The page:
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    i know some people ride regular track bikes on the road, but correct me if i'm wrong, aren't many of them track riders and ex-track riders who are used to the feel of track geometry?

    i think a lot more people ride fixed gear/track bikes on the road than on the track. i know i do. i still think you should go with the iro, the components on it are way better than the bianchi. the bianchi's hubs aren't too great i think (but that depends which model you get too) and tony from iro will help you out with whatever might go wrong. he also has awsome upgrades, like the deep v velocity rims in different colors and he'll upgrade your headset to chris king for 100 bucks. if your not happy with that frame geometry you could always get a new frame and move the parts

  15. #15
    live free or die trying humancongereel's Avatar
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    hmmm, now that thing about components is important. cuz a good frame is the core of a good bike, but the components are really what are goi,ng to get you moving. as far as the bianchi, i'd just be getting the entry level 06 pista, so if these hubs are lower quality, that might be worth taking into consideration. as far as the iro, are you suggesting i buy it for the components and ride it on track and off until i can get a better frame, and then just switch the iro's components over? because...that actually seems like a good idea.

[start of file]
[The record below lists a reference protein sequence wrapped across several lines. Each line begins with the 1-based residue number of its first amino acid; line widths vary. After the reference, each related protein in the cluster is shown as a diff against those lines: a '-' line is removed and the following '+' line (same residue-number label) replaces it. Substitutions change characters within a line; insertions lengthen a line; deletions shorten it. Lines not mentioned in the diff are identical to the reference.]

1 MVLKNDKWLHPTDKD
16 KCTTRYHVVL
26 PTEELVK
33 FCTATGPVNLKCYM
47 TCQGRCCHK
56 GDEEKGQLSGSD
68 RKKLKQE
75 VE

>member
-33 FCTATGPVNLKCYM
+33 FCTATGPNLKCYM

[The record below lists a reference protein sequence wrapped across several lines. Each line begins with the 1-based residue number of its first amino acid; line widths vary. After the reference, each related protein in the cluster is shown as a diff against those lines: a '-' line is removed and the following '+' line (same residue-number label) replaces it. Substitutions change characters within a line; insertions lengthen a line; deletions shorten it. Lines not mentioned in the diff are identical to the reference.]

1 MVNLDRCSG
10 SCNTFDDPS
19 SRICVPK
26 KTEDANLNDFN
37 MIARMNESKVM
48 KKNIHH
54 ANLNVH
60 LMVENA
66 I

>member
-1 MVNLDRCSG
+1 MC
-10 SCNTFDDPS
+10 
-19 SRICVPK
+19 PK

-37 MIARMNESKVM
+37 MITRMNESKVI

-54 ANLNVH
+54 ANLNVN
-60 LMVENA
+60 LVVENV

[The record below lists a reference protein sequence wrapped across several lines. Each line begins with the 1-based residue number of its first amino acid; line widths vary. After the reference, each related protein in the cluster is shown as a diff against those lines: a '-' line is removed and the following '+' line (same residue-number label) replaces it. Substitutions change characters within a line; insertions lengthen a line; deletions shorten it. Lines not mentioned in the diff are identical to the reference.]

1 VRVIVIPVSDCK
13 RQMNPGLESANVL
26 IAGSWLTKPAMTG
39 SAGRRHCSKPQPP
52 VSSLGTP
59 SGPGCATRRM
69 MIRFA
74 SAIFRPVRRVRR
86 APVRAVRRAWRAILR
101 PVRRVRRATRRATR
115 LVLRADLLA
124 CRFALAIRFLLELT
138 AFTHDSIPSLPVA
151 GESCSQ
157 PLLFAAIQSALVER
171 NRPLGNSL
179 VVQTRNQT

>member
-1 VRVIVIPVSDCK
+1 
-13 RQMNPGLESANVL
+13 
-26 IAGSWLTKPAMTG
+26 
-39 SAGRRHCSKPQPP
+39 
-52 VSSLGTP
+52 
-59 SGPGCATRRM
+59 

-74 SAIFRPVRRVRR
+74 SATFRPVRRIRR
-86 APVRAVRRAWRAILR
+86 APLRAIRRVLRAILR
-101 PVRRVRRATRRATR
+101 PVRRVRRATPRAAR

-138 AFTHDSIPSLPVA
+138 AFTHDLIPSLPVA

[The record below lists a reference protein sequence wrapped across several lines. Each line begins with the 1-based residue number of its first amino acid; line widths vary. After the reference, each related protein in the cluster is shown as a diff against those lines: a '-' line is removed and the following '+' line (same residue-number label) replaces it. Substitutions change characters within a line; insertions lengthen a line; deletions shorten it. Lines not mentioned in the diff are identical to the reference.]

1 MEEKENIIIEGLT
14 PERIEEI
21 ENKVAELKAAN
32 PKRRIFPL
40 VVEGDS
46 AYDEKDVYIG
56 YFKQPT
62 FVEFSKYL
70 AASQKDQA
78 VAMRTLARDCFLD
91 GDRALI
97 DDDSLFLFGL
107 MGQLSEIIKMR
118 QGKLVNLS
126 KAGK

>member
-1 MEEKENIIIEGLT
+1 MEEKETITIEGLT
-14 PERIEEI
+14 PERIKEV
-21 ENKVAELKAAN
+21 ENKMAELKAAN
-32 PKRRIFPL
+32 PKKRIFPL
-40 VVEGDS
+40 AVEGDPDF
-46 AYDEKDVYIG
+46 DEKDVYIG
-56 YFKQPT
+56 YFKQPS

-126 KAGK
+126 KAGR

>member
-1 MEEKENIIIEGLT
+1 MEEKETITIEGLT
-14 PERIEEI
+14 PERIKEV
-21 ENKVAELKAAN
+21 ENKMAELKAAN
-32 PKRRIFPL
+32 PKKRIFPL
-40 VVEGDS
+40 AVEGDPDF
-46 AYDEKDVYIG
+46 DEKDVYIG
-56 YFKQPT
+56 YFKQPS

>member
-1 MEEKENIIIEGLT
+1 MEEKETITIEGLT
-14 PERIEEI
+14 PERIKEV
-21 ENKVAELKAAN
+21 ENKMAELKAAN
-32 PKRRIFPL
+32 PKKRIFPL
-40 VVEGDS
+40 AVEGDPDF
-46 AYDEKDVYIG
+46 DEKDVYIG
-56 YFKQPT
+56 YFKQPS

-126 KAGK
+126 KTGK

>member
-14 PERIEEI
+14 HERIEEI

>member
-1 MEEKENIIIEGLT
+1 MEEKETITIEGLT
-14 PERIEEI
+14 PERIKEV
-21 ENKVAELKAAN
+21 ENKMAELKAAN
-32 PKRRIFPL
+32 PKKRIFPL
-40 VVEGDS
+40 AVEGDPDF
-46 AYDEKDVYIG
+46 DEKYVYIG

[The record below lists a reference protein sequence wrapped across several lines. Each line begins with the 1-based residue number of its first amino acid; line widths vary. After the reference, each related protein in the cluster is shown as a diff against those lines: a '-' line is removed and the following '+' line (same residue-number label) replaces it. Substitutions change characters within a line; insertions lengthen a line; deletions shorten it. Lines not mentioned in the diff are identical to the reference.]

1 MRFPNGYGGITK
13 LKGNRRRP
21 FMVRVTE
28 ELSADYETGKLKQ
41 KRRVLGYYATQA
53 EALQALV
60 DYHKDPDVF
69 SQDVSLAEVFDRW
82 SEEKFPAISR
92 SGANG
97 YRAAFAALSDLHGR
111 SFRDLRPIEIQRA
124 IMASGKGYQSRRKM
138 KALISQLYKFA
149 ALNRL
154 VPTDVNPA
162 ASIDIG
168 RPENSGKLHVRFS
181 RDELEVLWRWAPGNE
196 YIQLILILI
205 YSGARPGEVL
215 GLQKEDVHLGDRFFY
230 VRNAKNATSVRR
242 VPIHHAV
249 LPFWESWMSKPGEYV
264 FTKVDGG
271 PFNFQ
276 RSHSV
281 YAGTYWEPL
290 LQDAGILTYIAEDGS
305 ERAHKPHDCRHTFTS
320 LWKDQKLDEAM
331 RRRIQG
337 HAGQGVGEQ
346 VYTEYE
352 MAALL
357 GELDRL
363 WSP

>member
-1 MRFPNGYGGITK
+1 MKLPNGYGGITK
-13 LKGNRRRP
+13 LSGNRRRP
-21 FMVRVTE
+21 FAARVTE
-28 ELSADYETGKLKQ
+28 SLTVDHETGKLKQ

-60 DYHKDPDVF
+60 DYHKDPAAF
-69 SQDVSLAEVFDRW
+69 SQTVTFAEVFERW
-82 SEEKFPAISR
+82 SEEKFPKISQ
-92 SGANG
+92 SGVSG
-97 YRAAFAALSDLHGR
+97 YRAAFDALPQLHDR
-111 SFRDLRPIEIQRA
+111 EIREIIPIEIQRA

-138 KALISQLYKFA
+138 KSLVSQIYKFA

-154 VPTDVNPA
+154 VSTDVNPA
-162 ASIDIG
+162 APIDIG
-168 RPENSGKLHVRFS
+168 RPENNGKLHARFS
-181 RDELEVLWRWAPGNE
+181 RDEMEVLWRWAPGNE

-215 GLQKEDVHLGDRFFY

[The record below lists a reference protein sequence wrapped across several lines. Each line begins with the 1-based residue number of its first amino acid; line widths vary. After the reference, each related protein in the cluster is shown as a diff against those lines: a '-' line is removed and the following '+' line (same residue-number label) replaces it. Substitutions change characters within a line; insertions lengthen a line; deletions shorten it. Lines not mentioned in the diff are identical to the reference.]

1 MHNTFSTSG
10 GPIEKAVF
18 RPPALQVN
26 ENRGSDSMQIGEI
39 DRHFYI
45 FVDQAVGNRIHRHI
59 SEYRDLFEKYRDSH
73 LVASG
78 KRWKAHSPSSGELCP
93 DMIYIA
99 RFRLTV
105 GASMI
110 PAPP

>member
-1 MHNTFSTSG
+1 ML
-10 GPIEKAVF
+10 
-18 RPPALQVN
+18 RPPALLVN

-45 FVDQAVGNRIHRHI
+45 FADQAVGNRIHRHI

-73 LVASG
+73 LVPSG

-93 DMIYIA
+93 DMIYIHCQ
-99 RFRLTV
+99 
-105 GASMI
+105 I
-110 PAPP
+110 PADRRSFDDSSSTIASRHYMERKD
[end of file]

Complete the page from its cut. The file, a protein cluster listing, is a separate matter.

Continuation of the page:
i don't want to ride my crap conversion on the track, and i can't afford a really nice, so it looks like a choice between a nice frame, weaker components, and a frame that's not quite right but will do with better components that i can switch to a true track frame later? if i understand that all right.

    now the fuji i could have both, i suppose, but...i just re-read that thread. i'm too tall for a 56. as far as sizing, if i do go with the pista, i've heard those sizes feel small. the largest is 61,and i'm 6'2". is this important?

  16. #16
    Lunigma
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    Quote Originally Posted by humancongereel
    hmmm, now that thing about components is important. cuz a good frame is the core of a good bike, but the components are really what are goi,ng to get you moving. as far as the bianchi, i'd just be getting the entry level 06 pista, so if these hubs are lower quality, that might be worth taking into consideration. as far as the iro, are you suggesting i buy it for the components and ride it on track and off until i can get a better frame, and then just switch the iro's components over? because...that actually seems like a good idea.